British Academy Fellows recognised at the Shanghai Archaeology Forum

5 Jan 2018

Two British Academy Fellows have been recognised at a world-leading archaeology forum.

Professor Eszter Bánffy FSA FBA and Professor Graeme Barker CBE FBA FSA FRGS both received one of ten prestigious Field Discovery awards at the Shanghai Archaeology Forum (SAF), which was held on December 8, 2017 at Shanghai University.

The Field Discovery awards are made for archaeological excavations or surveys that have yielded major discoveries significantly furthering or even altering our knowledge of the human past, locally and globally.

Professor Bánffy was recognised for her project, ‘The Neolithic at Alsónyék in Southern Hungary – a persistent place for 1300 years in the 6-5th millennium BC’, while Professor Barker received his award for his work at the Niah Caves, Sarawak (Malaysia), brought together in two McDonald Institute monographs: ‘Rainforest Foraging and Farming in Island Southeast Asia’ (2013) and ‘Archaeological Investigations in the Niah Caves, Sarawak’ (2016).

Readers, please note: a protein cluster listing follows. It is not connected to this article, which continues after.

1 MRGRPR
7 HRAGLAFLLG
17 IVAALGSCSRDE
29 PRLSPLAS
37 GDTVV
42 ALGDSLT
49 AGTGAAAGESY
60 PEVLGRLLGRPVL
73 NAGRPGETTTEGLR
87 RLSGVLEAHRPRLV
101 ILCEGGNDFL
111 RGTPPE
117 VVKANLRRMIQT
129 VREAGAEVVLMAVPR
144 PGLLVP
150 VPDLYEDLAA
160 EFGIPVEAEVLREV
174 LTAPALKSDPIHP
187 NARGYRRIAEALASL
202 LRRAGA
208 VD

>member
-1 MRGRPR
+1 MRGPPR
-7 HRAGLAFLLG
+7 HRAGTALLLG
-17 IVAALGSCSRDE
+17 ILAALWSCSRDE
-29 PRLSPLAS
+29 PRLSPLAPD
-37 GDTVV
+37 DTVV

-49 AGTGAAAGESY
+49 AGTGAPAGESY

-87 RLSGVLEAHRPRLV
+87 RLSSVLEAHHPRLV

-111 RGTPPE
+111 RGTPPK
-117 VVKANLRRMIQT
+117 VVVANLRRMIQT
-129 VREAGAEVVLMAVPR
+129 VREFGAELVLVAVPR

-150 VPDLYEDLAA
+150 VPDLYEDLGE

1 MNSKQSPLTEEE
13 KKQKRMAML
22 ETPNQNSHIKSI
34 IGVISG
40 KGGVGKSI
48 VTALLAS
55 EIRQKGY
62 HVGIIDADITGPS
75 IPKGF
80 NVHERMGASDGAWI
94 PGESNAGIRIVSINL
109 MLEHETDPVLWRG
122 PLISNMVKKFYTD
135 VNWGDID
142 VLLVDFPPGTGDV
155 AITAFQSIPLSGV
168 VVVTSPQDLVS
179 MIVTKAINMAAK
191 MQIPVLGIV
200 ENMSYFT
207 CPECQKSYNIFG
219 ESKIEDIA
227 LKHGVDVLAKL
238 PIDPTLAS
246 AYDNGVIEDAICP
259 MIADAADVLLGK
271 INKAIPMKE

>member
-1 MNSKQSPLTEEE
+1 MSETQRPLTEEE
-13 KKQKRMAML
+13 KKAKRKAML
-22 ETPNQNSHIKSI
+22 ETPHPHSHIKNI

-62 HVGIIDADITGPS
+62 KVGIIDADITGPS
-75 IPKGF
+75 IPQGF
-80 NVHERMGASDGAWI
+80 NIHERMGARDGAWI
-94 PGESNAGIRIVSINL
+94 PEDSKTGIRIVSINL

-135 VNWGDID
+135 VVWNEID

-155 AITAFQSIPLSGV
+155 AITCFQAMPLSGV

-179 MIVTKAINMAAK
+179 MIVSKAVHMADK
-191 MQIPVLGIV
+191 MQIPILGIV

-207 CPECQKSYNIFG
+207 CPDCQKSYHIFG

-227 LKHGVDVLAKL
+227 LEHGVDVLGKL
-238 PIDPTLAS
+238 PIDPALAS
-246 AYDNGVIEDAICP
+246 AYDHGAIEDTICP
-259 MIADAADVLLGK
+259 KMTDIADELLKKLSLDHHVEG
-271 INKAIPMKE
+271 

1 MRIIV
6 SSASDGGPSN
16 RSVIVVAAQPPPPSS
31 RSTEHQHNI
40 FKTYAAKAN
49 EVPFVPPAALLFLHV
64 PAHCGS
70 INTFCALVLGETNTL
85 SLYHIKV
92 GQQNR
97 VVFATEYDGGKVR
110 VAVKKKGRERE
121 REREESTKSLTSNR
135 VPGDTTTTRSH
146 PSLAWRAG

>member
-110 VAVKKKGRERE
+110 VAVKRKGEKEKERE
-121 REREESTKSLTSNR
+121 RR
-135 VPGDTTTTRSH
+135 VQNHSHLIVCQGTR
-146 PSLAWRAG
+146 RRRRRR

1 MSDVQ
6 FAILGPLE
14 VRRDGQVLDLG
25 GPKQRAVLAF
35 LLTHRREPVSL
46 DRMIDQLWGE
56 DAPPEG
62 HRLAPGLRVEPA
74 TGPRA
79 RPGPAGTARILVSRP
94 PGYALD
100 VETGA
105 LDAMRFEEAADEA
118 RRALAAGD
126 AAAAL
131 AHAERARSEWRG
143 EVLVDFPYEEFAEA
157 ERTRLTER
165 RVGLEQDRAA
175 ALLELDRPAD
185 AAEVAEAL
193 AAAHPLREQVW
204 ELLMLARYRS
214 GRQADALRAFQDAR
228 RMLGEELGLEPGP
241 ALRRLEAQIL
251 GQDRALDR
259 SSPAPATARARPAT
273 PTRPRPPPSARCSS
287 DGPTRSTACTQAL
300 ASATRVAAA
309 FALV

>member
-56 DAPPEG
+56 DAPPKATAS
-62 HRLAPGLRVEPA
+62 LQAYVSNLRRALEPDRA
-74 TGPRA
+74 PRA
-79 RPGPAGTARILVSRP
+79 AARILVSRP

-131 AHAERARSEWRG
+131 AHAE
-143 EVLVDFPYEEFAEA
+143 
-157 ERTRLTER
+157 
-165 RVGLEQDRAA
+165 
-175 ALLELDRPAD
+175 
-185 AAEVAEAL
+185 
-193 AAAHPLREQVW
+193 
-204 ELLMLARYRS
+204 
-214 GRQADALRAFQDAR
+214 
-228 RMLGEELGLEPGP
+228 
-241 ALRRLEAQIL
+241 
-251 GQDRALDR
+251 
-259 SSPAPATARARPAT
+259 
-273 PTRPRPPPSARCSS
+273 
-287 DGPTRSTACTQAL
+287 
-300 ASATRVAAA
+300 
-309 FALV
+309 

Commenting on the award, Professor Bánffy said: “I am delighted to receive this prize, which was a great surprise. The site Alsónyék is powerful indeed but more important is the concept of a multidisciplinary, synergetic proceeding, and even more important is the creative and joyful cooperation of many experts and students from Hungary, Germany and Britain. I am very grateful to my team.”

Of his award, Professor Barker commented: "This is a lovely accolade for all of us and I am really delighted for all the support the Sarawak Museum gave to the project in general and to me in particular as its director. I do hope it all helps to celebrate the globally-important archaeology of Sarawak."

Founded in 2013, the Shanghai Archaeology Forum (SAF) is a global initiative dedicated to promoting the investigation, protection and utilization of the world’s archaeological resources and heritage.

The SAF Awards recognize individuals and organizations that have achieved distinction through innovative, creative, and rigorous works relating to our human past, and have generated new knowledge that has particular relevance to the contemporary world and our common future.

Eszter Bánffy FSA FBA is a Hungarian prehistorian, archaeologist, and academic. Since 2013, she has been Director of the Romano-Germanic Commission at the German Archaeological Institute. She is also a professor at the Archaeological Institute of the Hungarian Academy of Sciences.

Professor Graeme Barker CBE FBA FSA FRGS is Disney Professor of Archaeology at the University of Cambridge. His research focuses on prehistoric archaeology, the relationship between landscape and people, transitions from foraging to farming, and the origins of human behaviour and migrations. 

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